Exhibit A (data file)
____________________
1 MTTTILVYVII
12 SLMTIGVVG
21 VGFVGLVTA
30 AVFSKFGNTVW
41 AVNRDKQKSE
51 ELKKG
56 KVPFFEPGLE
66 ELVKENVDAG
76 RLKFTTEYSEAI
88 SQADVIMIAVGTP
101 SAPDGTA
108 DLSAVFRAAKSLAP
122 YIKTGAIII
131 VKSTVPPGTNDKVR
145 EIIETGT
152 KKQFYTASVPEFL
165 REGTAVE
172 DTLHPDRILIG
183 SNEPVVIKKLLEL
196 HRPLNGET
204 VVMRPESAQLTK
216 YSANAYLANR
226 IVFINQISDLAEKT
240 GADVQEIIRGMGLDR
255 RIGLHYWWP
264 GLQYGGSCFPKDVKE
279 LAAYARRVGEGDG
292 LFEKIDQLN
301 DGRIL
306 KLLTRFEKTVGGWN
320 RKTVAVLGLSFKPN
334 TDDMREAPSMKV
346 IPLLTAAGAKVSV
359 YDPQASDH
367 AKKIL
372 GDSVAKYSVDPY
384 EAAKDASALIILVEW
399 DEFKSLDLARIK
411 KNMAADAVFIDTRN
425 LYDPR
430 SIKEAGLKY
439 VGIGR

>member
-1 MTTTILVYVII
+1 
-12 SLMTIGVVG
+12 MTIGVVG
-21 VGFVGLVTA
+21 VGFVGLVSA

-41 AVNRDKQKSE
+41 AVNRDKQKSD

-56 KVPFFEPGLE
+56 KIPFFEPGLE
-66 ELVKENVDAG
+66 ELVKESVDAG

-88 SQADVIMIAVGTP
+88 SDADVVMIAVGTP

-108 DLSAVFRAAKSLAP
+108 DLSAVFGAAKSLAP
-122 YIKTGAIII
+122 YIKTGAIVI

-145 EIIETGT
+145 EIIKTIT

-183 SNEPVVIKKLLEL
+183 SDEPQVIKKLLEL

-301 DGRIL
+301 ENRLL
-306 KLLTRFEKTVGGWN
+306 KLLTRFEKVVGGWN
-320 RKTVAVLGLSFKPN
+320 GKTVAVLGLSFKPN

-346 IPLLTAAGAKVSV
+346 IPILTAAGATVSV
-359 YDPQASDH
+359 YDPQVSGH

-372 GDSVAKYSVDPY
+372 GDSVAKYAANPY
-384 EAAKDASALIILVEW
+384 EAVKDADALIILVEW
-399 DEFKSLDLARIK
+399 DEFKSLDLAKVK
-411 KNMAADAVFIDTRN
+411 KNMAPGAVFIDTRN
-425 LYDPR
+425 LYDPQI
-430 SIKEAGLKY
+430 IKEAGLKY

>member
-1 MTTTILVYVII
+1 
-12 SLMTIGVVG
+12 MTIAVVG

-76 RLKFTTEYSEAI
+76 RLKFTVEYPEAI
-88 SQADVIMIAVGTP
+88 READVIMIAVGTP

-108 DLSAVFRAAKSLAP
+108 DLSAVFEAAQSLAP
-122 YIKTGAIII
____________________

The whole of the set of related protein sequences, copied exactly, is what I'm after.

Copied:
1 MTTTILVYVII
12 SLMTIGVVG
21 VGFVGLVTA
30 AVFSKFGNTVW
41 AVNRDKQKSE
51 ELKKG
56 KVPFFEPGLE
66 ELVKENVDAG
76 RLKFTTEYSEAI
88 SQADVIMIAVGTP
101 SAPDGTA
108 DLSAVFRAAKSLAP
122 YIKTGAIII
131 VKSTVPPGTNDKVR
145 EIIETGT
152 KKQFYTASVPEFL
165 REGTAVE
172 DTLHPDRILIG
183 SNEPVVIKKLLEL
196 HRPLNGET
204 VVMRPESAQLTK
216 YSANAYLANR
226 IVFINQISDLAEKT
240 GADVQEIIRGMGLDR
255 RIGLHYWWP
264 GLQYGGSCFPKDVKE
279 LAAYARRVGEGDG
292 LFEKIDQLN
301 DGRIL
306 KLLTRFEKTVGGWN
320 RKTVAVLGLSFKPN
334 TDDMREAPSMKV
346 IPLLTAAGAKVSV
359 YDPQASDH
367 AKKIL
372 GDSVAKYSVDPY
384 EAAKDASALIILVEW
399 DEFKSLDLARIK
411 KNMAADAVFIDTRN
425 LYDPR
430 SIKEAGLKY
439 VGIGR

>member
-1 MTTTILVYVII
+1 
-12 SLMTIGVVG
+12 MTIGVVG
-21 VGFVGLVTA
+21 VGFVGLVSA

-41 AVNRDKQKSE
+41 AVNRDKQKSD

-56 KVPFFEPGLE
+56 KIPFFEPGLE
-66 ELVKENVDAG
+66 ELVKESVDAG

-88 SQADVIMIAVGTP
+88 SDADVVMIAVGTP

-108 DLSAVFRAAKSLAP
+108 DLSAVFGAAKSLAP
-122 YIKTGAIII
+122 YIKTGAIVI

-145 EIIETGT
+145 EIIKTIT

-183 SNEPVVIKKLLEL
+183 SDEPQVIKKLLEL

-301 DGRIL
+301 ENRLL
-306 KLLTRFEKTVGGWN
+306 KLLTRFEKVVGGWN
-320 RKTVAVLGLSFKPN
+320 GKTVAVLGLSFKPN

-346 IPLLTAAGAKVSV
+346 IPILTAAGATVSV
-359 YDPQASDH
+359 YDPQVSGH

-372 GDSVAKYSVDPY
+372 GDSVAKYAANPY
-384 EAAKDASALIILVEW
+384 EAVKDADALIILVEW
-399 DEFKSLDLARIK
+399 DEFKSLDLAKVK
-411 KNMAADAVFIDTRN
+411 KNMAPGAVFIDTRN
-425 LYDPR
+425 LYDPQI
-430 SIKEAGLKY
+430 IKEAGLKY

>member
-1 MTTTILVYVII
+1 
-12 SLMTIGVVG
+12 MTIAVVG

-76 RLKFTTEYSEAI
+76 RLKFTVEYPEAI
-88 SQADVIMIAVGTP
+88 READVIMIAVGTP

-108 DLSAVFRAAKSLAP
+108 DLSAVFEAAQSLAP
-122 YIKTGAIII